You may fault Tripura CM Biplab Deb on scores of issues but the continuity he has provided in Bangladesh outreach is surely a huge boost to PM Narendra Modi’s foreign policy.
Like his predecessor CPI-M’s Manik Sarkar, from whom he admits he has much to learn, Biplab Deb has maintained the best of relations with the Sheikh Hasina’s government.
That became evident when Deb promptly responded to Hasina’s gift of haribhanga mangoes with a return gift of 100kgs of Tripura’s famous Kew pineapples.
From the outset, Deb has been very friendly with Hasina, her party leaders and ministers. So much so that Bangladesh commerce minister Tipu Munshi once told a trade conference in Guwahati that “Biplab Deb’s body is in India but heart is in Bangladesh.”
Even when Home Minister berated Bangladesh as the country producing hungry migrants and called them termites and Assam CM Himanta Biswa Sarma followed suit to suggest India need to take up repatriation of NRC excluded with Bangladesh, Biplab Deb steadfastly put his foot down on demands for NRC in Tripura and had only good things to say about Bangladesh.
That is because he knows the Bangladesh of today from his visits to his ancestral Chandpur and interaction with relatives who still stay there. Unlike Suvendu Adhikari who discovered a mini-Pakistan in the same Muslim localities of Nandigram where he had been guarded by lieutenants like Abu Sufian and Abu Taher against left goons during the land agitation, Deb remained firm in extending a hand of friendship to Apa (Baidew) Hasina and avoiding anti-Muslim or anti-Bangladesh remarks.
A grateful Hasina has cleared all Tripura related connectivity projects, even the water supply scheme from Feni river, that would soon make Tripura the gateway to rest of Northeast for Indian mainland. Tripura will also be Northeast’s gateway to India and the sea.
BJP would do well to follow Biplab Deb’s lead in reaching out to Bangladesh. Indian high commissioner Vikram Doraiswami sought to use Tripura’s emotional connect to Bangladesh when he entered the country on foot through the Akhaura checkpost and took the same route to Dhaka taken by the Indian army in the 1971 war to liberate Bangladesh.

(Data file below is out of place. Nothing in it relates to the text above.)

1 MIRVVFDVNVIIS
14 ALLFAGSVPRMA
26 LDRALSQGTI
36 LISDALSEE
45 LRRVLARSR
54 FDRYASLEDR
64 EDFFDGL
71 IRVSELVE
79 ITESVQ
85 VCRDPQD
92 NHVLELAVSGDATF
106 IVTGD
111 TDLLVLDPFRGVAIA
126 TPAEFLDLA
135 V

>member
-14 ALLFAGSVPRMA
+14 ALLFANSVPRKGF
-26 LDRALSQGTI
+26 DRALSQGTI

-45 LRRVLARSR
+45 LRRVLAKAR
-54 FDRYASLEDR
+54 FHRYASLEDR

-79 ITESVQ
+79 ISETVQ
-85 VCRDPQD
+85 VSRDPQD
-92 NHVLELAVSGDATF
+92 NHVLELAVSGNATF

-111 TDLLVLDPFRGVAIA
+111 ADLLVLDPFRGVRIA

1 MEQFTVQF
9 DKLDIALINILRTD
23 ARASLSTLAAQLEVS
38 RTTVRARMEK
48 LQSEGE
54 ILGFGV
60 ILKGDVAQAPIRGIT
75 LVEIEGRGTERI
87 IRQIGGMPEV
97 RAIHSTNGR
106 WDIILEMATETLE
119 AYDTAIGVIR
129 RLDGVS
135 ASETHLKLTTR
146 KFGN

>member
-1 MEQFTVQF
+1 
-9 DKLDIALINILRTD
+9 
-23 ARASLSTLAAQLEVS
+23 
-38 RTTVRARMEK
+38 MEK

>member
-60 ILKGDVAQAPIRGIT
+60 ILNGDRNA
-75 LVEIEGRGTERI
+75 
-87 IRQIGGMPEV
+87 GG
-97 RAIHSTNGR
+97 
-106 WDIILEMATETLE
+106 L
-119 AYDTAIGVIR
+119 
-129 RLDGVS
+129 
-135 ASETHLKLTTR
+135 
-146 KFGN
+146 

In a foreword for my book “Agartala Doctrine”, then foreign minister Dipu Moni had described Agartala as the ‘ war capital of the Bangali nation’. Hasina and her countrymen remember nostalgically Bangabandhu’s secret visit to Agartala in 1962 and Tripura’s sheltering of 18 lakh Bangladeshis in 1971 (when its population was 15.56 lakhs). Thousands of Bangladeshi freedom fighters visit the 1971 Muktijoddha camps every year as sort of pilgrimage.
And why should Deb and his tiny state not leverage this unique connection with Bangladesh, billed as Asia’s next big economic bull! This far-off state’s is intricately linked to Bangladesh’s rising prosperity. Spot the big shopping Bangladeshis in Agartala’s business districts or those boarding flights to the rest of Indian cities and you will know why Deb is doing the opposite of what his party colleagues do — he is even seeking to extend the Agartala airport into Bangladesh in a win-win game.
The airport has limited runaway space being right on the border and tens of thousands of Bangladeshis use it to fly cheap into Indian cities. That means huge spin offs for hotels, hospitals, retail shopping malls (which Bangladeshis frequent on their way back) and transport sectors.
Bangladesh jumped four notches to become India’s fifth-largest export destination in the year ended 31 March as exports to many of the nation’s traditional markets shrank because of the pandemic while its eastern neighbour continued to report economic growth.
Exports to Bangladesh grew 11% in the previous fiscal year even as India’s overall exports contracted 7% because of the pandemic, according to government data.
Bangladesh has experienced an unprecedented economic transformation over the past decade and is set to surpass India in terms of per capita income.
India’s exports to most of its key destinations contracted as the coronavirus pandemic disrupted supply chains. Among the country’s top 20 export destinations, shipments grew only to China (27.5%), Indonesia (21.7%) and Brazil (7%), apart from Bangladesh.
Bangladeshis are now the single largest tourist segment in India, accounting for more than 20 percent of the foreign tourists visiting India every year. Since most of them are medical tourists or come for bulk shopping, they spend much more than hash-smoking white skins.
Tripura’s and Northeast’s future lies in its neighbourhood. If some are determined not to leverage trans-border connections and only demonise Bangladesh, it is their choice. Deb and his state will do what suits its interests — friendship with Bangladesh is not a luxury but a dire necessity for this former princely state. By doing that, Deb is providing a huge boost to Modi’s ‘neighborhood first ‘ foreign policy.